Tua Tagovailoa has been mostly absent from Dolphins activities as Miami QB looks for big next contract

May 17, 2024

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The Miami Dolphins will begin team drills on Monday as part of their voluntary organized team activities, and it’s unclear whether starting quarterback Tua Tagovailoa will be a part of them.

Tagovailoa has been absent for the large majority of voluntary offseason work since the Dolphins reported back April 15, sources close to the situation told CBS Sports. That is in stark contrast to his first four seasons in the league, when Tagovailoa was present for most of the voluntary work.

Sources believe his absence is related to his contract status. Tagovailoa, the fifth overall selection in the 2020 NFL Draft, is currently set to play the 2024 season on his fifth-year option, worth $23.171 million. The Alabama alumnus has hoped for a long-term contract extension with the Dolphins, but one has not materialized to date.

The going rate for today’s NFL franchise quarterbacks is around the $50 million per year mark. Tagovailoa is scheduled to make less than half that in 2024 with no security beyond this season.

Last year Tagovailoa played in all 17 games, a career-first. He made his first Pro Bowl after passing for a career-high 4,624 yards and started in his first playoff game, a 26-7 loss to Kansas City in frigid Arrowhead. His 14 interceptions were tied for fourth-most in the league with Patrick Mahomes and Trevor Lawrence.

“Like we said, we wouldn’t talk throughout the season in terms of contract stuff, but we’ve stayed in touch with his agent and had good conversations throughout the year,” Dolphins general manager Chris Grier told reporters in January. “We never talk about money or anything, just good conversations about where he is and the relationship with (head coach) Mike (McDaniel) and the team here and everything he’s done. So the goal is to have him here long-term playing at a high level. That’s always the goal and we’ll continue to communicate with him through the offseason here.”

Tagovailoa just completed his four-year, $30.275 million rookie contract. Last March, the Dolphins quickly picked up his fifth-year option, locking him into a 2024 deal worth $23.171 million in guaranteed money. But there were — and possibly still are — questions about his durability.

During his final season at Alabama in 2019, he had surgery on his right ankle and then missed the end of the season with a hip injury. He missed a game in each of his first two seasons with hand injuries, and he went on short-term injured reserve his second year with a rib injury. In 2022, he suffered at least two concussions that prompted changes to the league’s concussion protocol.

But last offseason he practiced jiu-jitsu to help him learn how to protect himself better when falling to the ground. It clearly paid off for Tagovailoa, who played in every game of the season for the first time in his career.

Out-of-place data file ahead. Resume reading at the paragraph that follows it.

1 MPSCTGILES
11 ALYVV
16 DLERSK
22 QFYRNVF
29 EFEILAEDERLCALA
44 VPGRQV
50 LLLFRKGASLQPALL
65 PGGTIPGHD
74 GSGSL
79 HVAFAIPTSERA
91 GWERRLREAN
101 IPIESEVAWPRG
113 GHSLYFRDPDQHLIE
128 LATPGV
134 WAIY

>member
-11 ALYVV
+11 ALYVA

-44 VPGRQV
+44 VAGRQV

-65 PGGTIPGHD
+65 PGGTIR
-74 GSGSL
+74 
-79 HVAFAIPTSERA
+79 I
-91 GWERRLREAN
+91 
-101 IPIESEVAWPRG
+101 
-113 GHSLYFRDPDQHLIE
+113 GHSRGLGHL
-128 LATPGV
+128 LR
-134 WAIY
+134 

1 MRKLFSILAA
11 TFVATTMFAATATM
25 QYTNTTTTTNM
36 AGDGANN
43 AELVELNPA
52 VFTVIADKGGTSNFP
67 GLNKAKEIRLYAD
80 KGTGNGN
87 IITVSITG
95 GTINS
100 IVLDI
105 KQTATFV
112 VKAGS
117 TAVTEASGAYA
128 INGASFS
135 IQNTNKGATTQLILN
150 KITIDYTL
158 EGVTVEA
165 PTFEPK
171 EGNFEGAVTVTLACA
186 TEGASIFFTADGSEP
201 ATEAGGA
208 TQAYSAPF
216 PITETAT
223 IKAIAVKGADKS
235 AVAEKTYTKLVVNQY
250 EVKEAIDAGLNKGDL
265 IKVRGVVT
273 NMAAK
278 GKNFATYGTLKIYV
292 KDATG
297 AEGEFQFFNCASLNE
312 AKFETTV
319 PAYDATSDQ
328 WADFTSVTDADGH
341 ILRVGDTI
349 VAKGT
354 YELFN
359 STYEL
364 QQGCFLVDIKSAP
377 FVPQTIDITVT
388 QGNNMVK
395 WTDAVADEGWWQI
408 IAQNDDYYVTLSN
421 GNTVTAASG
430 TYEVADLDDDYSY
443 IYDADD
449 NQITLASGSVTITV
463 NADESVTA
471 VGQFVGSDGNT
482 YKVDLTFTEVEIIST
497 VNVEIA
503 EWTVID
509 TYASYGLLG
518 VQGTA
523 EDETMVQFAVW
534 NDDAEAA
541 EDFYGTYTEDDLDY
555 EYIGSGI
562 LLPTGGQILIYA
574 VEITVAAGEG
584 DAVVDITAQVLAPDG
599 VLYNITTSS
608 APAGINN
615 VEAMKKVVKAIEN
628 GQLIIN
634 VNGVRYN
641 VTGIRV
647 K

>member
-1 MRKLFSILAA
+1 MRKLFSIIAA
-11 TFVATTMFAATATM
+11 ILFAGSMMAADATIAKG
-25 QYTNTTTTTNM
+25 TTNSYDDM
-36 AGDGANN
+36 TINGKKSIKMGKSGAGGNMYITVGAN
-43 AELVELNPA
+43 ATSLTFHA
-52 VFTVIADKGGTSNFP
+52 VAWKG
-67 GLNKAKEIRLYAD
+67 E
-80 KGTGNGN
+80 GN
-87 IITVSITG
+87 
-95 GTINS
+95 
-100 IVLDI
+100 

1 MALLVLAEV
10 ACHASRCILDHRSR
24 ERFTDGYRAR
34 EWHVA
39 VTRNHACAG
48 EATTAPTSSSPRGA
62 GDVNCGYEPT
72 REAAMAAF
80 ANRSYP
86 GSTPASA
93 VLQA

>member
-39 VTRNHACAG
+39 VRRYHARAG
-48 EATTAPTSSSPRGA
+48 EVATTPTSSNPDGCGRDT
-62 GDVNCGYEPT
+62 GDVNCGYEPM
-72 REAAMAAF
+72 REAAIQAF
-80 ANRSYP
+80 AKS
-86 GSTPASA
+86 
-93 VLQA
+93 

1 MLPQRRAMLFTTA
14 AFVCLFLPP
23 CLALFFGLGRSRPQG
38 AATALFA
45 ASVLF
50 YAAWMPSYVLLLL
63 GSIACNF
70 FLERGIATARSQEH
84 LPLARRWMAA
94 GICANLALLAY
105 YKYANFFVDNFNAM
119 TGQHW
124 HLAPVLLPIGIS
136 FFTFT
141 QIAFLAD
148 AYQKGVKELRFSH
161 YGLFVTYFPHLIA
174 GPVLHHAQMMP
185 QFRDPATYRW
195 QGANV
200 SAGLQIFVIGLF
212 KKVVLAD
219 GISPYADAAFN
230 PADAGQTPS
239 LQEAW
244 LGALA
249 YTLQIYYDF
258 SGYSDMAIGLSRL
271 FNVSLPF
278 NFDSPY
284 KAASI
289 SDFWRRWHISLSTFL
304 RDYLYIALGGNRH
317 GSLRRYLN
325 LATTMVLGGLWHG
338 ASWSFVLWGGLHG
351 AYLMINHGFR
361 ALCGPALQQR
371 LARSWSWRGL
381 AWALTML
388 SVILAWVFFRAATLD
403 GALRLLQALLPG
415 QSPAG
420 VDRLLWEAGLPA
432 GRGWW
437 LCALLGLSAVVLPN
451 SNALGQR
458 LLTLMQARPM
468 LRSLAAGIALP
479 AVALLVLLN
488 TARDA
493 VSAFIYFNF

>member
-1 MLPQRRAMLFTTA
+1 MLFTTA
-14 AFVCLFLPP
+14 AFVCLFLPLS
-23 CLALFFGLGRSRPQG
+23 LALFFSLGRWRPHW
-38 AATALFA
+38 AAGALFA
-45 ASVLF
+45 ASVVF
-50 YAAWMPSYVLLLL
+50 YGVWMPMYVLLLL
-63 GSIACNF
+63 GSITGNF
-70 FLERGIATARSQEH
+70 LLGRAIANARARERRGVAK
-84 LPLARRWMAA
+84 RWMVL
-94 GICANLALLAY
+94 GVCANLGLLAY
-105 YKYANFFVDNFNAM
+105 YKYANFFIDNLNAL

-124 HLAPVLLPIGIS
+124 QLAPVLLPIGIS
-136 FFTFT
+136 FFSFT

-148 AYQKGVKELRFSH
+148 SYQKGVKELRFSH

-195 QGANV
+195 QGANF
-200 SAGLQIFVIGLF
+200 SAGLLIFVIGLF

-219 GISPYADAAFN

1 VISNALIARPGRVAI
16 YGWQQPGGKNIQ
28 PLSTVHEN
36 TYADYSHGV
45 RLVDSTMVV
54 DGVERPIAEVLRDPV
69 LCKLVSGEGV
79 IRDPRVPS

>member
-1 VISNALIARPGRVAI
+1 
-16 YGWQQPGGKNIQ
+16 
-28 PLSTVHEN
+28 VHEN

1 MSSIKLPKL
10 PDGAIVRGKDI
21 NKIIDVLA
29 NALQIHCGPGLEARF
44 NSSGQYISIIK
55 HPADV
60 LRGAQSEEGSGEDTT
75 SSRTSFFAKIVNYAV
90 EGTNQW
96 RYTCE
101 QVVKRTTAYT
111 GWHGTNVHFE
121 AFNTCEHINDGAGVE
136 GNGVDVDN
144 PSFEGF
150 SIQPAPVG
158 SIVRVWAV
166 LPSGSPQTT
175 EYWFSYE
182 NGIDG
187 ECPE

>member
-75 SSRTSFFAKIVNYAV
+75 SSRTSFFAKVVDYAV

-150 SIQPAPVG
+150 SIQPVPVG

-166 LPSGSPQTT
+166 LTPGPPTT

To be sure, the Dolphins don’t have to reach a deal with Tagovailoa this offseason. They have the franchise tag in 2025 at their disposal, though it’s projected to cost more than $40 million for the 2025 season.

Like many players before him, Tagovailoa is seemingly using his absence from voluntary work as leverage for a new deal. He did show up to the facilities early during offseason work, and the team captured him on the field on April 19. But how long he’s willing to stay away is unclear. Should this stretch into training camp, Tagovailoa would be subject to a $40,000 fine for every day he’s absent, but a league source indicated the Dolphins could reduce the fine or waive it entirely.

An argument for paying Tagovailoa would be to reduce his current cap hit so Miami could have more room to add pieces and become a championship contender.

The Dolphins were up against the cap in the offseason. They made bargain signings while losing quality players, including defensive tackle Christian Wilkins ($110 million to the Raiders) and guard Robert Hunt ($100 million to the Panthers).

The Dolphins picked up the fifth-year options for Jaelan Phillips and Jaylen Waddle this offseason, with a need to extend one or both of those players in the 2025 offseason. Safety Jevon Holland is in the final year of his rookie deal and is not a player the Dolphins plan to lose. Holland was a second-round pick so Miami doesn’t have the fifth-year option for him, and they can only use the franchise tag on one player each year.

But teams are sometimes wary of making too many signings before locking in their quarterback, fearing the message it could send to the locker room. And that could impact timing for the Dolphins, too.

Quarterback contracts are typically judged by average annual value and guaranteed money. Eagles quarterback Jalen Hurts broke the $50 million per year threshold last summer, which was then topped by Lamar Jackson and then topped again by Justin Herbert, who was drafted one pick after Tagovailoa in 2020.

Bengals quarterback Joe Burrow sits atop the quarterback salary rankings with a five-year, $275 million contract with $219 million in guarantees. The Chiefs restructured Patrick Mahomes’s unique contract last fall to pay him a then-record $210.6 million over a four-year span.

And just last week, the Lions inked Jared Goff to a four-year, $212 million extension with $170 million in guarantees.

Tagovailoa is part of a trio of quarterbacks that could potentially get a new deal this offseason. Cowboys quarterback Dak Prescott is entering the final year of his contract, and Dallas does not have the ability to franchise tag him. And the Jaguars are optimistic a long-term deal will be reached with 2021 No. 1 overall pick Trevor Lawrence before the start of the season.